One Last Dance (2003) is truly a dancer’s dance movie. I’m surprised I’d never heard of it, and would have loved to see it on the big screen. I came across it when I was searching for clips of Patrick Swayze’s movie dance oevre for a post about him.

One Last Dance is about three aging dancers who are reunited after the death of a brilliant but demanding choreographer who drove them apart. The company is putting together a tribute concert and Travis (Swayze), Chrissa (Lisa Niemi), and Max (ABT alum George De La Pena) are the only ones who have enough memory of one of the pieces to recreate it. To go through with it, they have to confront their painful past.

Gorgeous camera work captured the concert and studio dance experiences in long interrupted shots, from not only the traditional audience’s point of view, but also the dancer’s point of view from the wings, and the techies’ perch from above. Using the artistic license granted by the film medium, scenes easily flowed in and out of reality and not-quite-real surreal and dream sequences.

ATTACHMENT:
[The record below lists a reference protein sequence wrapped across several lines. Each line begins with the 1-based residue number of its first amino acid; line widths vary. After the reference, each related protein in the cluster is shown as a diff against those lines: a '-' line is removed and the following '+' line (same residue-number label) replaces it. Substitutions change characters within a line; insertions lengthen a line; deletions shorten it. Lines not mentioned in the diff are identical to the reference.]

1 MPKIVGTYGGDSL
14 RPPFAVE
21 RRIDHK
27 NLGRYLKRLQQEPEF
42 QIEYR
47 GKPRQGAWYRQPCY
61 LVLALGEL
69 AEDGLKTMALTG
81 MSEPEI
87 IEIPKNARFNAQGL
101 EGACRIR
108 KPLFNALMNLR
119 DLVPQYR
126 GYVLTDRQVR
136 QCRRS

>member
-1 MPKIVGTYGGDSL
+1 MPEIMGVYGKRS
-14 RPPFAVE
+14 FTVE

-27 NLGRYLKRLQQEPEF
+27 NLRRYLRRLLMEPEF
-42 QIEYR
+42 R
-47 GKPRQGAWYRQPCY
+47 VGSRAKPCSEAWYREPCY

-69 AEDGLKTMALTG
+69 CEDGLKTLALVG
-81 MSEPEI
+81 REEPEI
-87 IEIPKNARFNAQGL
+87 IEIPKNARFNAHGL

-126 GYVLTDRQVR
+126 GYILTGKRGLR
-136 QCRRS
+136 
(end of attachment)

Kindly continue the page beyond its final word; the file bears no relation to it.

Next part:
Objectively, outside of the dancing, the plot and the acting were nothing to scream about. However, for me, the dance was the acting. It was quite effectively used as a metaphor for the relationships and unspoken feelings of the characters. The main thing I took away from it was that life is not about the performance, it’s about composing the dance.

The film brought together choreographers Alonzo King, Dwight Rhoden, Doug Varone, and Patsy Swayze (Patrick’s mother), as well as the incredible talents of some top notch dancers. These include a younger Rasta Thomas, Desmond Richardson, and truly making this a family affair, Patrick’s sister Bambi Swayze (did I mention that on top of mom and sis’s involvement, co-star Lisa Niemi is Patrick’s wife, as well as the movie’s writer, director, and co-producer?). The DVD has a nice “behind the scenes” feature that talks about how the fictitious company in the film was created and how each choreographer worked with them.

Above all, this is a beautiful showcase for some of the eminent choreographers and dancers of our time. Ballet and modern dance lovers alike will find something to love.

Here is the breathtaking opening scene:

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